A 39-year-old man, in the Chinese city of Shenzhen, is stated to be critical after testing positive for the lethal H5N1 bird flu, according to a report.
The city borders Hong Kong, which has culled thousands of chickens and ordered a suspension of live poultry imports from China after three birds tested positive with the strain in mid-December.
The man, a bus driver surnamed Chen, was hospitalised with a fever on December 21 and tested positive for the H5N1 avian influenza virus in Shenzhen's Bao'an district, the provincial health department said, according to Xinhua news agency.
He remains in a critical condition and is receiving emergency treatment, the report said, adding that the man had apparently had no direct contact with poultry in the month before he was taken ill nor had he left the city.
Chinese and Hong Kong authorities have been working closely together since December 21 after live poultry supplies were suspended to the glitzy financial hub following the discovery of infected birds.
Chinese health authorities vowed to stay in "close contact and work together" with Hong Kong and "jointly step up measures in controlling the epidemic", the report said.
Authorities in Hong Kong raised the bird flu alert level to "serious" as they tried to trace the origin of an infected chicken, resulting in major disruptions to poultry supplies over the busy Christmas period.
Two schools were ordered to close after dead birds infected with the virus were found on their premises.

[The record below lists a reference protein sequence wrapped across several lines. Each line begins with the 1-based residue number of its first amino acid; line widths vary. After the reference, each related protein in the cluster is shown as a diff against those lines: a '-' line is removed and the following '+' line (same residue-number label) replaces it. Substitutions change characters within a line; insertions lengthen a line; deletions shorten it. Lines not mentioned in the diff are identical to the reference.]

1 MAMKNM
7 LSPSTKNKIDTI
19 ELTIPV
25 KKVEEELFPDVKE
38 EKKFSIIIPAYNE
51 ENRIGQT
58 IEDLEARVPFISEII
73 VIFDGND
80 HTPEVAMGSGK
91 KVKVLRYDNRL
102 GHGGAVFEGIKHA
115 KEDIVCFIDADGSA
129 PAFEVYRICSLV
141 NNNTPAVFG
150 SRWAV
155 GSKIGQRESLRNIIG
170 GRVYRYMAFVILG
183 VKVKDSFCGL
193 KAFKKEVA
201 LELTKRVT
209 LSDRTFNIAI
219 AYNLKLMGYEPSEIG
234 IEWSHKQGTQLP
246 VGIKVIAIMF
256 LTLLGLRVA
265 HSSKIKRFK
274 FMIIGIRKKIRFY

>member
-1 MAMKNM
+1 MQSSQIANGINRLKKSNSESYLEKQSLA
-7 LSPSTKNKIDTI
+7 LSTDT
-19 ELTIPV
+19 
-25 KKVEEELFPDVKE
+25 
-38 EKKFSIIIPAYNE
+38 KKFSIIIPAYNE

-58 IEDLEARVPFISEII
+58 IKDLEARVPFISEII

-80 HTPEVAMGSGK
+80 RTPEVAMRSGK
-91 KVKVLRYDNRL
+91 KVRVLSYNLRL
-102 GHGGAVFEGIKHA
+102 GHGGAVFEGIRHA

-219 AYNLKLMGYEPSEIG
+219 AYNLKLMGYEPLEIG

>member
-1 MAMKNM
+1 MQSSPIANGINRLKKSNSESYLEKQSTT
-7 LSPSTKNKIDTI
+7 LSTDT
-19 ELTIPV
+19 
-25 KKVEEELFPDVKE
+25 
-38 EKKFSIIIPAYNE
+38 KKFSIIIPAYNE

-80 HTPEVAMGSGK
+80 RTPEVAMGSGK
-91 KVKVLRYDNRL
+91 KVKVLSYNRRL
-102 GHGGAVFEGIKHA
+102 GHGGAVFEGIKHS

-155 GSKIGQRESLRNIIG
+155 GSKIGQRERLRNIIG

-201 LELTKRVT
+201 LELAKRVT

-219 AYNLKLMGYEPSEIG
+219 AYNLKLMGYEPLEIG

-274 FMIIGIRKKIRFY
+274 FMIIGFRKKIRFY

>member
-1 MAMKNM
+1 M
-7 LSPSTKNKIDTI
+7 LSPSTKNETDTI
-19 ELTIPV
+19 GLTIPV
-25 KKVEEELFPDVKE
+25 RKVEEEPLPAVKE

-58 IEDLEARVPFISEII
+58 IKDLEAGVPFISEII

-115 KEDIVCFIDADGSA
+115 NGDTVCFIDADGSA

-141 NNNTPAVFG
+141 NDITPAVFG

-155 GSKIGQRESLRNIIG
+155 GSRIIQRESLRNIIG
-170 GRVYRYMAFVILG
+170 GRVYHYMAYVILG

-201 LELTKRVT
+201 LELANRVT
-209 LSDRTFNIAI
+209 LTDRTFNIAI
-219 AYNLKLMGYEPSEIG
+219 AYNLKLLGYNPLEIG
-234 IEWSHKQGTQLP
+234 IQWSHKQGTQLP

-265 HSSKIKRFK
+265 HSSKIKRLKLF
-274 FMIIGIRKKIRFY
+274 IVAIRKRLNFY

Hong Kong was the site of the world's first major outbreak of bird flu among humans in 1997, when six people died. Millions of birds were then culled.
The virus, which does not pass easily from human to human, has killed more than 330 people around the world, with Indonesia the worst-hit country. Most human infections are the result of direct contact with infected birds.
In people it can cause fever, coughing, a sore throat, pneumonia, respiratory disease and, in about 60 percent of cases, death.
Scientists fear H5N1 will mutate into a form readily transmissible between humans, with the potential to cause millions of deaths.
Hong Kong is particularly nervous about infectious diseases after an outbreak of deadly respiratory disease SARS in 2003 killed 300 people in the city and a further 500 worldwide.
A 59-year-old woman tested positive for bird flu in 2010 in Hong Kong's first human case of the illness since 2003.